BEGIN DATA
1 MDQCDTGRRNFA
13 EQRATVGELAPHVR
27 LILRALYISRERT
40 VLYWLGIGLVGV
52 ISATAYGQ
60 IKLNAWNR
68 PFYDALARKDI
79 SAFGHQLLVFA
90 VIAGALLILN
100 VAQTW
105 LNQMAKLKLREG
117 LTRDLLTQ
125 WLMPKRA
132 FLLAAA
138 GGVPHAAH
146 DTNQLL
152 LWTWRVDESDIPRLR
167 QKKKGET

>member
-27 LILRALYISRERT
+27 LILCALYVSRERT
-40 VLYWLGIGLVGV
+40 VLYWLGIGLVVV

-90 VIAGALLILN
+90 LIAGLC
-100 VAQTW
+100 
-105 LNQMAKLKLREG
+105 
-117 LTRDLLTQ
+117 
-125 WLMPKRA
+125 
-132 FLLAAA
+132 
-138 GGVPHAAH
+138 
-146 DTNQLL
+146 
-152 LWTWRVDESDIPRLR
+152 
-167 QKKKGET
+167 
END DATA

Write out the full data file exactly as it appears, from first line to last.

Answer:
1 MDQCDTGRRNFA
13 EQRATVGELAPHVR
27 LILRALYISRERT
40 VLYWLGIGLVGV
52 ISATAYGQ
60 IKLNAWNR
68 PFYDALARKDI
79 SAFGHQLLVFA
90 VIAGALLILN
100 VAQTW
105 LNQMAKLKLREG
117 LTRDLLTQ
125 WLMPKRA
132 FLLAAA
138 GGVPHAAH
146 DTNQLL
152 LWTWRVDESDIPRLR
167 QKKKGET

>member
-27 LILRALYISRERT
+27 LILCALYVSRERT
-40 VLYWLGIGLVGV
+40 VLYWLGIGLVVV

-90 VIAGALLILN
+90 LIAGLC
-100 VAQTW
+100 
-105 LNQMAKLKLREG
+105 
-117 LTRDLLTQ
+117 
-125 WLMPKRA
+125 
-132 FLLAAA
+132 
-138 GGVPHAAH
+138 
-146 DTNQLL
+146 
-152 LWTWRVDESDIPRLR
+152 
-167 QKKKGET
+167 